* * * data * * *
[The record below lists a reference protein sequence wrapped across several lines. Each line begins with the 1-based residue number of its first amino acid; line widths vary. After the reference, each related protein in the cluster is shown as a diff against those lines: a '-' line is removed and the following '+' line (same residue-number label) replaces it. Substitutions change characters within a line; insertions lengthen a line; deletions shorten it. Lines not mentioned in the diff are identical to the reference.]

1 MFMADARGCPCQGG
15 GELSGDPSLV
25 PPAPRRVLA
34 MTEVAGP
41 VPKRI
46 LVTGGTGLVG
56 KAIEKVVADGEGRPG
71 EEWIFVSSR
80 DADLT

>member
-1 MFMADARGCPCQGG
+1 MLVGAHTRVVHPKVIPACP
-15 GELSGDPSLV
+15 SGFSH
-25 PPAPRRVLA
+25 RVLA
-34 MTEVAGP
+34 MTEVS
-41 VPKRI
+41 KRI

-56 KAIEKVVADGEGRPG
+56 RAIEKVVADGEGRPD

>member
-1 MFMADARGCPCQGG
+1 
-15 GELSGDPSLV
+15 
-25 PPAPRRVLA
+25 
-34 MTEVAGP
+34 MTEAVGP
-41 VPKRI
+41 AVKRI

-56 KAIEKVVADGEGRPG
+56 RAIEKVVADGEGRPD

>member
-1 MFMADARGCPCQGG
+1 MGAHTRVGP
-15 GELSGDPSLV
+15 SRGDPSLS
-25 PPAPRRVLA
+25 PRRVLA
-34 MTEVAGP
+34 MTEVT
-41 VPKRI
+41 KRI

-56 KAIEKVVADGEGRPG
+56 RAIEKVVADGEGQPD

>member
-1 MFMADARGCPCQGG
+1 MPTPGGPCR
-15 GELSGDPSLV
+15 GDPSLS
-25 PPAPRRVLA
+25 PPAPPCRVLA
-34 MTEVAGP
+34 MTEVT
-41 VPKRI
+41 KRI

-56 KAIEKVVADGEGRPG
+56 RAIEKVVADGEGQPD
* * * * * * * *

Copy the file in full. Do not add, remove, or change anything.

[The record below lists a reference protein sequence wrapped across several lines. Each line begins with the 1-based residue number of its first amino acid; line widths vary. After the reference, each related protein in the cluster is shown as a diff against those lines: a '-' line is removed and the following '+' line (same residue-number label) replaces it. Substitutions change characters within a line; insertions lengthen a line; deletions shorten it. Lines not mentioned in the diff are identical to the reference.]

1 MFMADARGCPCQGG
15 GELSGDPSLV
25 PPAPRRVLA
34 MTEVAGP
41 VPKRI
46 LVTGGTGLVG
56 KAIEKVVADGEGRPG
71 EEWIFVSSR
80 DADLT

>member
-1 MFMADARGCPCQGG
+1 MLVGAHTRVVHPKVIPACP
-15 GELSGDPSLV
+15 SGFSH
-25 PPAPRRVLA
+25 RVLA
-34 MTEVAGP
+34 MTEVS
-41 VPKRI
+41 KRI

-56 KAIEKVVADGEGRPG
+56 RAIEKVVADGEGRPD

>member
-1 MFMADARGCPCQGG
+1 
-15 GELSGDPSLV
+15 
-25 PPAPRRVLA
+25 
-34 MTEVAGP
+34 MTEAVGP
-41 VPKRI
+41 AVKRI

-56 KAIEKVVADGEGRPG
+56 RAIEKVVADGEGRPD

>member
-1 MFMADARGCPCQGG
+1 MGAHTRVGP
-15 GELSGDPSLV
+15 SRGDPSLS
-25 PPAPRRVLA
+25 PRRVLA
-34 MTEVAGP
+34 MTEVT
-41 VPKRI
+41 KRI

-56 KAIEKVVADGEGRPG
+56 RAIEKVVADGEGQPD

>member
-1 MFMADARGCPCQGG
+1 MPTPGGPCR
-15 GELSGDPSLV
+15 GDPSLS
-25 PPAPRRVLA
+25 PPAPPCRVLA
-34 MTEVAGP
+34 MTEVT
-41 VPKRI
+41 KRI

-56 KAIEKVVADGEGRPG
+56 RAIEKVVADGEGQPD